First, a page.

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    • #11172

      How often do you go to the dentist? Before my diagnosis, I went to the dentist for cleaning and check-ups twice a year. With ALS, I worried that not being able to lean back in the chair (breathing and speaking issues), not being able tolerate water in my mouth (swallowing issues) plus, pushing a walker and wearing AFOs would just be too much! I avoided the dentist for the first two years, until a crown came loose and forced me to seek help.

      I wrote about my experiences here: Surviving the Dentist with the New Normal of ALS

      Turns out, dentists are able to accommodate all kinds of needs.

      What have been your experiences when seeing a dentist? How do you take care of your teeth now? What tips can you share?


    • #11195
      Kim Belden

      I also wrote a handout for my dentist.

      I had to have two crowns replaced this past year. The first one was pretty hard. The one I had done last week was in front so it was easier. The dentist is also an MD and understood the challenges of ALS.

      I have a few other problems (neck and Meniere’s disease) where leaning back is not good.

      She let me tell her my comfort zone and told me when I needed a rest to hold up my finger. She was very gentle and I did well.

      I’ve always only had one cleaning a year because I don’t build up plaque and brush and floss at least twice a day. Now I’ve stepped it up to two cleanings a year for as long as I feel comfortable.

      I would advise PALS to get dental work such as crowns/fillings, etc. early on.

      My dentist can move her chair and have room for a PWC, if necessary. I’m still walking…..not much but I have pretty good balance so I can navigate in and out of chairs easily. I’m not sure what I will do when a daytime Trilogy and PWC is in the picture but I’m sure glad I got both crowns done. They said everything else looks very good so that made me happy.

    • #11198

      I agree Kim, we need to take care of our teeth now while we’re still able to get into the dentist’s chair. It sure motivates me to be extra diligent with my daily brushing and flossing!

      I wonder if anyone has had a dental experience while in a wheelchair or maybe a home visit?

    • #11400
      Susan Bowman

      So glad to see a topic regarding going to the dentist.  It’s now one of my greatest fears.  A month prior to my diagnosis I had a molar removed.  I was planning on having an implant done as soon as I healed.  However, that next month I received the ALS diagnosis and was in such shock and fear that I felt spending the thousands of dollars on an implant, when I didn’t know what the future held, didn’t make any sense.  I felt I had much bigger things to worry about than my teeth.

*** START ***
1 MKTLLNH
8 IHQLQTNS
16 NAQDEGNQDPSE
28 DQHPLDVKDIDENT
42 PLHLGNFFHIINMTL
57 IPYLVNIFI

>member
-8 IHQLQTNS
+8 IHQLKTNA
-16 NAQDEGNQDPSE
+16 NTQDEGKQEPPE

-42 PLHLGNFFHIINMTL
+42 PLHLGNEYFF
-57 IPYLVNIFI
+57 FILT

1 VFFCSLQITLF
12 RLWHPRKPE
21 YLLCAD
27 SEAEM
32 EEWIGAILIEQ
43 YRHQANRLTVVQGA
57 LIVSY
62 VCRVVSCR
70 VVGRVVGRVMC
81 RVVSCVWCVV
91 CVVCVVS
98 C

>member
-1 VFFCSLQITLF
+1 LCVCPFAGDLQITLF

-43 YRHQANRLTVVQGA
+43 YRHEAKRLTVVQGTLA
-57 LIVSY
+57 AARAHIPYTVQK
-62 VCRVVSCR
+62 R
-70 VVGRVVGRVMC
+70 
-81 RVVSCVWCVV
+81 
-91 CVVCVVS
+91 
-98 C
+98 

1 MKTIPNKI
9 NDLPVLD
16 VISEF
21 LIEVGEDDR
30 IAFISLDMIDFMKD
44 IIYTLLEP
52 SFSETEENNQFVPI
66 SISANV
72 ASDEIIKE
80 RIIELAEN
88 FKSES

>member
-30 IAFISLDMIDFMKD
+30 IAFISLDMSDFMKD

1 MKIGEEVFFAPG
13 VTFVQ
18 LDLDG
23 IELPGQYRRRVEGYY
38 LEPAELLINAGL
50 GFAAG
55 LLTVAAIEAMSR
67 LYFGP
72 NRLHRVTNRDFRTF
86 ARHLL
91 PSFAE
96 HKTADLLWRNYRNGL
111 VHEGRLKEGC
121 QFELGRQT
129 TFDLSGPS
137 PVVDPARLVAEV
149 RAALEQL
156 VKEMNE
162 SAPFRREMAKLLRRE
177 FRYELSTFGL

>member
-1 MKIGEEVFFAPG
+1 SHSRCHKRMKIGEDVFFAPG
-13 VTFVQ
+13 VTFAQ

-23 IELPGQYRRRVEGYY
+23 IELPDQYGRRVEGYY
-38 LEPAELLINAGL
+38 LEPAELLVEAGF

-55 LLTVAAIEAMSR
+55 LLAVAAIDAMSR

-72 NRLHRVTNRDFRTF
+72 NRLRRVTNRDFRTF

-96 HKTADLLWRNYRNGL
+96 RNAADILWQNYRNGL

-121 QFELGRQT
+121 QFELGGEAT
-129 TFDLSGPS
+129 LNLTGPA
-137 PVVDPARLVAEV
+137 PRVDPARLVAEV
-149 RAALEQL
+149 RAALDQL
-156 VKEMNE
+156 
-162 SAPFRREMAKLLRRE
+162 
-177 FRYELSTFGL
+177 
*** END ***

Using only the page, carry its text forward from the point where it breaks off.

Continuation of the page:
Now, 20 months later, I’m still mobile, but going to the dentist for routine cleanings and fillings has become very challenging due to breathing, swallowing, and saliva issues.  I’m so sorry I didn’t proceed with the planned implant, as having an open space in my mouth allowed my front bottom teeth to shift into an unsightly mess.  I even questioned my respiratory therapist about the possibility of the nightly bipap mask causing the shifting teeth.  (He said he’d never heard of that happening.)  I would consider braces, but again the unknown future/fear factor sets in.  Plus, while my dentist and hygienist are very caring, I don’t feel they have a clue as to what ALS entails.  I would love it if there were dentists available who were specifically trained to deal with ALS patients.

      • #11402

        Susan, have you asked about wearing a “tooth guard” – – hard plastic, molded, fit upper and lower teeth? I wear them at night due to night grinding, but wonder if they would help keep your teeth from shifting at night.

        ALS is so different in all patients it would be hard to train dentists in just ALS (but I too would love it!) Have you asked your ALS Assoc. coordinator for suggestions as to who other patients near you use?

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